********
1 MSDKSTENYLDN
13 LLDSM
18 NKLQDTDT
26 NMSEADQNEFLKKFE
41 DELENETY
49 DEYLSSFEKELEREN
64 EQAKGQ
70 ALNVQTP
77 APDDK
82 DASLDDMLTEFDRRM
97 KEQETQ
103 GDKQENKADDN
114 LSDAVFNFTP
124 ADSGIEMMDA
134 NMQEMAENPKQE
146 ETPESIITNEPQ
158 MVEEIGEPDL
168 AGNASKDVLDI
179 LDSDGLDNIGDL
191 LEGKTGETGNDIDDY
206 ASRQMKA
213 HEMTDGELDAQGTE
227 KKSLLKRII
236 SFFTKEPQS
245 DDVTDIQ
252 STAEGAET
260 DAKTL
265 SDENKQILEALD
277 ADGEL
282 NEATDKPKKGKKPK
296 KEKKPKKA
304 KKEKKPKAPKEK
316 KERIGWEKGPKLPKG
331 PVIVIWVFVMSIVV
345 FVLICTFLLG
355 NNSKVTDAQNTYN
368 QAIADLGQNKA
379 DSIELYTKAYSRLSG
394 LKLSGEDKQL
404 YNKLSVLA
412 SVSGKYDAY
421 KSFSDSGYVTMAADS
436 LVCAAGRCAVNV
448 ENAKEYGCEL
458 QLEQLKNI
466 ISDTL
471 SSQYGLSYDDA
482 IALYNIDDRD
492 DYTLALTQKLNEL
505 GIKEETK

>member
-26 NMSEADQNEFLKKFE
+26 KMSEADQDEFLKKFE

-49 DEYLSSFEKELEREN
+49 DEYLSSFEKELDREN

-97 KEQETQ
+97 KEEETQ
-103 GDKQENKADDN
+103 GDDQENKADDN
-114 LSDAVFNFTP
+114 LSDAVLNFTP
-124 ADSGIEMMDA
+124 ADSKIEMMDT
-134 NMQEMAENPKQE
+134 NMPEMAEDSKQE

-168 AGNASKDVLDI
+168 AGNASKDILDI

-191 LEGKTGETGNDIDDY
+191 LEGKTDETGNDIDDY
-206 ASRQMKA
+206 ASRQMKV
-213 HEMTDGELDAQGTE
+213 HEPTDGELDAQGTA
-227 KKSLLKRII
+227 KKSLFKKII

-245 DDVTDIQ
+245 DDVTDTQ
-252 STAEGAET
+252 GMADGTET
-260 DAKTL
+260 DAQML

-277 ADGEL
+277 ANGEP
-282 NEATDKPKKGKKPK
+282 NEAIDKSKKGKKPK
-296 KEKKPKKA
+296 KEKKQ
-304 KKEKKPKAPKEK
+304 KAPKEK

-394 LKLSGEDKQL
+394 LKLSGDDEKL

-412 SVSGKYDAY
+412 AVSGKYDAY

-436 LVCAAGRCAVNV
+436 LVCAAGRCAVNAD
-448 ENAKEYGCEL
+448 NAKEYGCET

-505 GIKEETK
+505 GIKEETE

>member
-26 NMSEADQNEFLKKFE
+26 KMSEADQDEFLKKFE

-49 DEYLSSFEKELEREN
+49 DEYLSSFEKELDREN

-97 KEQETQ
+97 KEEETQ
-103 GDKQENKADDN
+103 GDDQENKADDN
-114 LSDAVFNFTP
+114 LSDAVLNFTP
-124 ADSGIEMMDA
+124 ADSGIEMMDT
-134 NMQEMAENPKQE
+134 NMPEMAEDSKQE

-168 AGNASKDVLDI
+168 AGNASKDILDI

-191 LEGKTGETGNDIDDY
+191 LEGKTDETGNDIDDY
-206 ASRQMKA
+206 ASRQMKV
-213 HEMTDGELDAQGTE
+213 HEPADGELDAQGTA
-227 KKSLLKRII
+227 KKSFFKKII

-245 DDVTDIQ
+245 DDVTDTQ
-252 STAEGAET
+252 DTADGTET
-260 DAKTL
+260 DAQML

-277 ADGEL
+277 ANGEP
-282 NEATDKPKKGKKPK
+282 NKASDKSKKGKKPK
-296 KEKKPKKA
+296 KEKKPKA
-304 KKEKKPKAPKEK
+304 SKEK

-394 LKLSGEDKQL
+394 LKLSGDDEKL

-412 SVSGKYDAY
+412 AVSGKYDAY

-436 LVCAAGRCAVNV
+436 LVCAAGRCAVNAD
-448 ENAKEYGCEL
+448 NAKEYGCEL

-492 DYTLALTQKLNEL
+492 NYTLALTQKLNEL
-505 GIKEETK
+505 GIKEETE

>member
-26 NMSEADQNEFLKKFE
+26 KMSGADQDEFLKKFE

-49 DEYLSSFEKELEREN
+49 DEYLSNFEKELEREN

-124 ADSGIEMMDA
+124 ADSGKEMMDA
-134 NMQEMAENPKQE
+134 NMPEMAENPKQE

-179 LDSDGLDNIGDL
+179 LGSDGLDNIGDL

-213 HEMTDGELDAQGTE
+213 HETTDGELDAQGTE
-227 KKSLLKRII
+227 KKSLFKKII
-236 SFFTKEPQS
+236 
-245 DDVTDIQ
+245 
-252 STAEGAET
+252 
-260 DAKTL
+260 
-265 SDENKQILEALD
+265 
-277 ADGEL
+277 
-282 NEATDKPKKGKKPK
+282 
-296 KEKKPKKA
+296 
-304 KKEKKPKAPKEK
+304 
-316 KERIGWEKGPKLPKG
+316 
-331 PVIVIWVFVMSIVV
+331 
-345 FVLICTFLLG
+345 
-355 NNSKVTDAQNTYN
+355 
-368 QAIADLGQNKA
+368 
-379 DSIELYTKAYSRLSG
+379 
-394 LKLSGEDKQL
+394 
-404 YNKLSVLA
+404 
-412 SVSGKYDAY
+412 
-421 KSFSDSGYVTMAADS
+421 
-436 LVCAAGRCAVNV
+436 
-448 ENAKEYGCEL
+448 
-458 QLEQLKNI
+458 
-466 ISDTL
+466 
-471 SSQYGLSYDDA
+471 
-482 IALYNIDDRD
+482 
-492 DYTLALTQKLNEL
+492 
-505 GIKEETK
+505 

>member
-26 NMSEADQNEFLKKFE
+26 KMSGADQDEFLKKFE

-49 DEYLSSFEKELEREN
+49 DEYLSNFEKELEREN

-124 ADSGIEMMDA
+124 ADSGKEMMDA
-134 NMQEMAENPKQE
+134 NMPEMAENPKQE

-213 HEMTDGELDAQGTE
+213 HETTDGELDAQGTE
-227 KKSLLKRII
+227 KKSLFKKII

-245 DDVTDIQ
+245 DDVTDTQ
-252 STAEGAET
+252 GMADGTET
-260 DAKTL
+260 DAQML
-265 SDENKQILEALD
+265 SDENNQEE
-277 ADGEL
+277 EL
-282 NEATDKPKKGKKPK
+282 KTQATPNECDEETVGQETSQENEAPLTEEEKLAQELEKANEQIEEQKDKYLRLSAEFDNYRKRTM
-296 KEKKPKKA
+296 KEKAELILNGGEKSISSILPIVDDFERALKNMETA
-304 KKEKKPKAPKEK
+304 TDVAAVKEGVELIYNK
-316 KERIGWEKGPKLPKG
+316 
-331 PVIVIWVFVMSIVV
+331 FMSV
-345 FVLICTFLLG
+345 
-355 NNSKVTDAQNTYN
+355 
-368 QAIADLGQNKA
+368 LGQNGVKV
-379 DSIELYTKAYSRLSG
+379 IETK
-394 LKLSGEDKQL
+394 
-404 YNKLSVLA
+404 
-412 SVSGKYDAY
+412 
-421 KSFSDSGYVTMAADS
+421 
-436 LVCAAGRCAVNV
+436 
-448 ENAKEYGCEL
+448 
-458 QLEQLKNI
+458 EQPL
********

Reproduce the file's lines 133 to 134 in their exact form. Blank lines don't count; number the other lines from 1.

-282 NEATDKPKKGKKPK
+282 NKASDKSKKGKKPK